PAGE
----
My rating: 4 of 5 stars
i’ve been reading a lot of half-books lately… you know, you start it, putter along, sputter out… pick up another. but this one is a keeper.
as a californian who sees migrant workers in the fields every day on my way to my own job, i have a lot of sympathy for, although admittedly not a lot of knowledge of, people who come to this country in search of something better. those folks work hard at jobs most natives wouldn’t take. they have nothing but my respect.
over the years things are getting harder for them, too. i am so very glad california is not arizona, but it must be said that ours is often a benign neglect: migrants do live in shantytowns that steinbeck would have recognized. sigh.
so! to read Urrea’s book is a treasure. partly because he takes a look at immigration from the other side. partly because he does not injure my skull with recriminations.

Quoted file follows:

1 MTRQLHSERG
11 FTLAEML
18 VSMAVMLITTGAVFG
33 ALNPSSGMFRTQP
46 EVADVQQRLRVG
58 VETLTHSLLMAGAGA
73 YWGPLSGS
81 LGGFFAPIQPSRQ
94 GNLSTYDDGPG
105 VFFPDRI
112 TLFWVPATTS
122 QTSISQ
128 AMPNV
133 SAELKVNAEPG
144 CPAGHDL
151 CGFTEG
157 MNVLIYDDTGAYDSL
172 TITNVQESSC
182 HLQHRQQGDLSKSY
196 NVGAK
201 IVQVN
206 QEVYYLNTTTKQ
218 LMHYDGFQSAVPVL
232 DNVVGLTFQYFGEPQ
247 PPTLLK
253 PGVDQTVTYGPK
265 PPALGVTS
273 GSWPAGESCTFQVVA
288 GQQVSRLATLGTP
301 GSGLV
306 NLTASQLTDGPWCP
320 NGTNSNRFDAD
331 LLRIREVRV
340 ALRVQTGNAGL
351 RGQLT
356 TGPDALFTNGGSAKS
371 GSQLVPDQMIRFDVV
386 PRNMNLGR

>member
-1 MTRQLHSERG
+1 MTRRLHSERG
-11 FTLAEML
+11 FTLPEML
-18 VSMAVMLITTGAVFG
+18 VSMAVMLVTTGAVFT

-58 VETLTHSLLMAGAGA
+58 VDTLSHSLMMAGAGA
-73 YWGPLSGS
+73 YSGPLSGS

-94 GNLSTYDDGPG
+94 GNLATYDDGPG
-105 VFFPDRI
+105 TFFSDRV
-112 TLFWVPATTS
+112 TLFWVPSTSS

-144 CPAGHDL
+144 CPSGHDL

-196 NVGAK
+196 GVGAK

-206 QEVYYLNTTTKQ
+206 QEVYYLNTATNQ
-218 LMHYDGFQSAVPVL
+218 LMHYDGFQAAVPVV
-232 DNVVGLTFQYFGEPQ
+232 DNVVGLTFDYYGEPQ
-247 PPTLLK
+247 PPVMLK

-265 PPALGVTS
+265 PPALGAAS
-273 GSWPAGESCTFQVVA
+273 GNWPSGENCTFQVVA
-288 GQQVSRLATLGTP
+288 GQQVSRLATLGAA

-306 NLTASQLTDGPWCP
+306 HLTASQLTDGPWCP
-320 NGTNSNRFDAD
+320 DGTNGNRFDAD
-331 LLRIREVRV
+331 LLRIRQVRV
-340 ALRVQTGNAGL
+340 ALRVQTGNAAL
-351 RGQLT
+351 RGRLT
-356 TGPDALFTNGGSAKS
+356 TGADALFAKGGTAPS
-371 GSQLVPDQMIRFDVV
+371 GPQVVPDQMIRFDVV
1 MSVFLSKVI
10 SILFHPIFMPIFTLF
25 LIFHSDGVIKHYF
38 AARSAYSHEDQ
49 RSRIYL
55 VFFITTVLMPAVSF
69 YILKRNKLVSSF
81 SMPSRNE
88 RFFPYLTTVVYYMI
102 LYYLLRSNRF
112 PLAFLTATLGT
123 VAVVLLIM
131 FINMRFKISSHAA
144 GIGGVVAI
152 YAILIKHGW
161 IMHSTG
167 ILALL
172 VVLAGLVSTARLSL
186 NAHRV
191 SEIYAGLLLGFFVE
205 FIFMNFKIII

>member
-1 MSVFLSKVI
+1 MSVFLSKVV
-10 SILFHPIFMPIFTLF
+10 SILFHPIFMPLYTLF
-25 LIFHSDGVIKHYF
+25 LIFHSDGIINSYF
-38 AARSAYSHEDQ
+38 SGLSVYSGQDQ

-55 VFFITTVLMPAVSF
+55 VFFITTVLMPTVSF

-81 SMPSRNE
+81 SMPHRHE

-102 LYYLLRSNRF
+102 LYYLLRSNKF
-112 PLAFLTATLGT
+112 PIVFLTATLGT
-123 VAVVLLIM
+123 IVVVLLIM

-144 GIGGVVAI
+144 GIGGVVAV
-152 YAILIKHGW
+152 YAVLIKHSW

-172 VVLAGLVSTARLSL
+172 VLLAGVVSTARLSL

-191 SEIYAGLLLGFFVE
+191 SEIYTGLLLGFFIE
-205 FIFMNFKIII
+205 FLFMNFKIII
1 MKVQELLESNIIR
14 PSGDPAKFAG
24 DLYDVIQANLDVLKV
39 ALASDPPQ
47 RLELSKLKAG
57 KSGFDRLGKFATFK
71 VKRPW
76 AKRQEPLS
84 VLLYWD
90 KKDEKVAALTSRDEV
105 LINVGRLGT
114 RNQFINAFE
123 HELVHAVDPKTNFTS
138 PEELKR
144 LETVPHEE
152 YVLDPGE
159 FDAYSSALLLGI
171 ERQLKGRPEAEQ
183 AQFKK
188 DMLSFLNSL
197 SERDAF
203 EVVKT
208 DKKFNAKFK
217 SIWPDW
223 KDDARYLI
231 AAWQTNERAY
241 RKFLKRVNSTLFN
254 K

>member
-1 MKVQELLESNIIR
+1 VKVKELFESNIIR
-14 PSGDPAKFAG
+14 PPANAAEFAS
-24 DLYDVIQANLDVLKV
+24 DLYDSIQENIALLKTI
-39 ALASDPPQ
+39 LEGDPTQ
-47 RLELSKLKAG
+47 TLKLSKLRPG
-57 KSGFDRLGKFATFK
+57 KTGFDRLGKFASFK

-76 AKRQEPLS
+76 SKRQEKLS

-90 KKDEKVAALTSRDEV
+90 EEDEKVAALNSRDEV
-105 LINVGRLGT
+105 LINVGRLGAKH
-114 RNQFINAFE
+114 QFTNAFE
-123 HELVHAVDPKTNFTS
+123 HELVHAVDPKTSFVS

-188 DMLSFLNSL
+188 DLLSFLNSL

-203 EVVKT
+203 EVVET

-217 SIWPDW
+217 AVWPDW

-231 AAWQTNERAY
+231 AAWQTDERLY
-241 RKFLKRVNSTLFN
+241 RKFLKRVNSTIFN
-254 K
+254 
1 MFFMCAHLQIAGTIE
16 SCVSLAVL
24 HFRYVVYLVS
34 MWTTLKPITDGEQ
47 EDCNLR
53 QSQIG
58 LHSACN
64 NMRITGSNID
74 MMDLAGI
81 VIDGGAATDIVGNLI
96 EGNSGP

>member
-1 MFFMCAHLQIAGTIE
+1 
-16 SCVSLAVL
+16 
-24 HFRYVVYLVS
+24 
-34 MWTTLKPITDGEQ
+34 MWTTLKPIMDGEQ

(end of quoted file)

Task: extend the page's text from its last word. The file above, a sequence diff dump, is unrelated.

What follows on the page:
the book is lighthearted, for the most part. a group of teenaged mexican girls travels to the US to convince mexican men to repatriate! it’s a funny setup, and he makes a funny book of it. one finds oneself rooting for the girls to succeed, in part because they are charming and funny, in part because i know that life here for immigrants is not any sort of paradise.
if you don’t fall in love with the characters in this book, in all their bluster and macho (both male and female) and and tenderness and allure and joi de vivre, i’d say there’s probably something deeply wrong with you.
urrea’s descriptions of landscape are fantastic. you just have to laugh at his depiction of the Rockies and the Great Plains. i knew a man once who had visited the US from Japan, and hated it. i asked him why. he said because it was too big.
indeed. maybe it does induce a form of lunacy.
i can’t say for sure how long this book will bounce around my memory, popping up when i am not particularly thinking it about it, connecting with other, unrelated things, reminding me. i hope it is a long time, because this book on first read doesn’t seem deep–it lacks sententiousness–but i kind of think that like the best of Vonnegut’s work, it will rise to my consciousness when i do not expect it to, and reveal to me something i hadn’t seen before.
in any case, Viva Atomiko!